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Few breeds attract as much adoring attention as the Pomeranian. This diminutive breed packs a mighty punch of spirit and personality in their tiny, foxy frame. They are descended from a larger, Spitz-like ancestor that was used as a sheepherder in what is modern day Germany and Poland. Queen Victoria was captivated by these “Spitz dogs” and brought them from Florence, Italy back to England in 1888. This was a pivotal moment in the history of the breed and popularity ensued. They are intelligent, fun-loving companions and make great family pets when trained and properly socialized. Their small size makes them suitable for apartment living but they are an active breed that thrives on mental stimulation and lots of attention. Their thick double will need regular grooming to keep them comfortable and tangle free.


Pomeranian Related Links:

Each AKC approved purebred breed has its own national club. The mission of these “parent breed clubs” is to improve and preserve a particular breed by advancing knowledge about its history, its health and care requirements and by assuring that the breed’s form and function remain true to its historical physical type and character: A Dalmatian, for instance, should be athletic and have a natural affinity for working with horses. A Fox Terrier should have the right body size and shape, and a drive to go after vermin.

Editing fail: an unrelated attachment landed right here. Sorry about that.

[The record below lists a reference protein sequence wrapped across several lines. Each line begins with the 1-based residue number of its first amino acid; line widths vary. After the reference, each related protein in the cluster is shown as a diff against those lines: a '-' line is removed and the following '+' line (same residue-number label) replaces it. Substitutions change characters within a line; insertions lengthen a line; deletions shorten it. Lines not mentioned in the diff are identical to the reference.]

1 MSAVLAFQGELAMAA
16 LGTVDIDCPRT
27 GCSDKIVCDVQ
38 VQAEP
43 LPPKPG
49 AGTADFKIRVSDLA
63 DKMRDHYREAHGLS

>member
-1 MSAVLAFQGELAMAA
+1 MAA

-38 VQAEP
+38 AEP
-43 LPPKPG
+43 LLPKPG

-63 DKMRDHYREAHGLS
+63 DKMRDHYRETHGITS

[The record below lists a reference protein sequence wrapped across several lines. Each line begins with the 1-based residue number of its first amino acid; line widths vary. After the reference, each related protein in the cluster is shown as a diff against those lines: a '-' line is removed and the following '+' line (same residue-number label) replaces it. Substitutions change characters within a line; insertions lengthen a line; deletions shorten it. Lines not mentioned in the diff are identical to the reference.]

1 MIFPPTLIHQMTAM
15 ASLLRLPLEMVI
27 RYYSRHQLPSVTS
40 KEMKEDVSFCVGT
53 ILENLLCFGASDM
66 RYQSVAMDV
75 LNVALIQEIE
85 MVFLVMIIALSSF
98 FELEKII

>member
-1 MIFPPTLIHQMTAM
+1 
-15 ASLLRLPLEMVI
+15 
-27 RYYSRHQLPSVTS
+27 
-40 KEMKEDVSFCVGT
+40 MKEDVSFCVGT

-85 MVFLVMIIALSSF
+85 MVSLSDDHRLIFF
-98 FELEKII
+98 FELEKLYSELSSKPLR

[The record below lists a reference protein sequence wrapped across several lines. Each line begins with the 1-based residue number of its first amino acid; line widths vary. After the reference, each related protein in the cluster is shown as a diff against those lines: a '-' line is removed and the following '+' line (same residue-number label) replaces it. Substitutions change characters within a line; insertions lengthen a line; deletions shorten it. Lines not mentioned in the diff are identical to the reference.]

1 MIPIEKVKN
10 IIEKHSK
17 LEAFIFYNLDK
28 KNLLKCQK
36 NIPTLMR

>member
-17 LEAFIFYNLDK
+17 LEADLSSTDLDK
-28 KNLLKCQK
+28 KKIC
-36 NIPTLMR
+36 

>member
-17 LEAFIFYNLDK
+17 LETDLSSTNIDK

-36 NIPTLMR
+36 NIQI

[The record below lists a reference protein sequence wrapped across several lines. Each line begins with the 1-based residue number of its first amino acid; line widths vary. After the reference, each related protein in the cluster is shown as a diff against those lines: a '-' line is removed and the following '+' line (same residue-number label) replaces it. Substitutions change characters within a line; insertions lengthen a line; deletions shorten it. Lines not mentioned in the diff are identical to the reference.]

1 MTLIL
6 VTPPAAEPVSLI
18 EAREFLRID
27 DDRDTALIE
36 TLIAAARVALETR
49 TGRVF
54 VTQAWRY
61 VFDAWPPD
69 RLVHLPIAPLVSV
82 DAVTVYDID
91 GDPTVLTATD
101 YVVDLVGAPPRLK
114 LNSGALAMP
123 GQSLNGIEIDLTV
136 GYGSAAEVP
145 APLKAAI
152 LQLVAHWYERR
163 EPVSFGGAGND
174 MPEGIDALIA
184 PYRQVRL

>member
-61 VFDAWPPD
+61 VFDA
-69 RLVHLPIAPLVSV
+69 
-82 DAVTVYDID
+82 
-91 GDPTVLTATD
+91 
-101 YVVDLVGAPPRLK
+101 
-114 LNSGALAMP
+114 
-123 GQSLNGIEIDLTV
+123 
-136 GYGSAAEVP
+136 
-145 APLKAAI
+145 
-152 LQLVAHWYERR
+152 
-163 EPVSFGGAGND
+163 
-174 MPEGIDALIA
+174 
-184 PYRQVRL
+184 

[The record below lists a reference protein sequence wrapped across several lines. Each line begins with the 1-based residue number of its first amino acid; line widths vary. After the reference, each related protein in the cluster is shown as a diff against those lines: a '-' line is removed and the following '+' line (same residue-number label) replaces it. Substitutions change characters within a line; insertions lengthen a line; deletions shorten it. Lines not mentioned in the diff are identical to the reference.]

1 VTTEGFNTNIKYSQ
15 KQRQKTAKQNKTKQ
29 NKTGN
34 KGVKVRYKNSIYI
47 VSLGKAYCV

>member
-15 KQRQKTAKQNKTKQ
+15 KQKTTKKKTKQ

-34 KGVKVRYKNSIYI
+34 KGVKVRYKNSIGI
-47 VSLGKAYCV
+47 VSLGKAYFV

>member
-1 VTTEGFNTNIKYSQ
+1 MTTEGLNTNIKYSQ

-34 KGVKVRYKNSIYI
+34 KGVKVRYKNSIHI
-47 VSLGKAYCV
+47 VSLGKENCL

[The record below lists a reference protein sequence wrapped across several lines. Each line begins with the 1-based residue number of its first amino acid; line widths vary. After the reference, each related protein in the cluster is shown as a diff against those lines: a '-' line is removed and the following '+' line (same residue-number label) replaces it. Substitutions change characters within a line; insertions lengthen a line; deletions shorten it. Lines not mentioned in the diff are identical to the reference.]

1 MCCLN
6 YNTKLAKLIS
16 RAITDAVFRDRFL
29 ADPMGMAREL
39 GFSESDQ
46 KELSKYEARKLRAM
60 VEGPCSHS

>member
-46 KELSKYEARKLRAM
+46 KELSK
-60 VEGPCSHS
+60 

Pet owners, breeders, trainers, veterinarians, and others with a special love for a breed, join the parent breed club to meet like-minded enthusiasts and to support the club’s mission.

The national parent breed club is the first place for the public to go to learn about a breed or find a knowledgeable, experienced breeder.


Scientific Classification
Kingdom - Animalia
Phylum - Chordata
Class - Mammalia
Order - Carnivora
Family - Canidae
Genus - Canis
Species - Canis Lupus
Subspecies - Canis Lupus Familiaris
Breed - Pomeranian


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